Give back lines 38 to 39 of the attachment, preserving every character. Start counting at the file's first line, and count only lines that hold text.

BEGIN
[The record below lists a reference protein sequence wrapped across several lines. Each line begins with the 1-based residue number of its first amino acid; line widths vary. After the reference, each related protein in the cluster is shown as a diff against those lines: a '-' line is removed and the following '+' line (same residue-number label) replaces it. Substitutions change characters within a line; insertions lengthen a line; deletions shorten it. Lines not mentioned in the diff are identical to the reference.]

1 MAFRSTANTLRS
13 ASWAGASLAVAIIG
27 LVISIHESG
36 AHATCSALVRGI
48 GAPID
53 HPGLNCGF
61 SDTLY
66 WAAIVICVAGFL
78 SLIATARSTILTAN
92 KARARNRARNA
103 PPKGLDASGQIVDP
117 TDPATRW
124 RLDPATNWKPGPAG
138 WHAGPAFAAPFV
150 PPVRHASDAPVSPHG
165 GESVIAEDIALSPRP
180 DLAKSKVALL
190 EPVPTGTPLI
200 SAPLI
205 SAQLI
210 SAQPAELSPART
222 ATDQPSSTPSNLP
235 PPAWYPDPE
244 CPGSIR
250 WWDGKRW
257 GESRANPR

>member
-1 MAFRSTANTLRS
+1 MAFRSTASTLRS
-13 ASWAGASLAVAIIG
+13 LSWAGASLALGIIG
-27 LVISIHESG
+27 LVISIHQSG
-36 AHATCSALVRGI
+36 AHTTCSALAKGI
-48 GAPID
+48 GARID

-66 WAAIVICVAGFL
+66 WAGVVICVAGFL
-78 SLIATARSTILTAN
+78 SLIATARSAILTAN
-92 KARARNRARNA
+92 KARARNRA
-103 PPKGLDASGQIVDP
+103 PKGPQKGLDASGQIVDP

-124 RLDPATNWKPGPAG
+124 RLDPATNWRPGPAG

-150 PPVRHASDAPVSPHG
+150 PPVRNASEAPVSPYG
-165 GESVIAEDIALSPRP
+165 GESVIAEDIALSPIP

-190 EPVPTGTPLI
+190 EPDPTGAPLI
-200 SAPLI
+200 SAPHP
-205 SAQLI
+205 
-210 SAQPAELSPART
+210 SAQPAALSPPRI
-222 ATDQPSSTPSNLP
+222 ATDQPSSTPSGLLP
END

+48 GARID

-66 WAAIVICVAGFL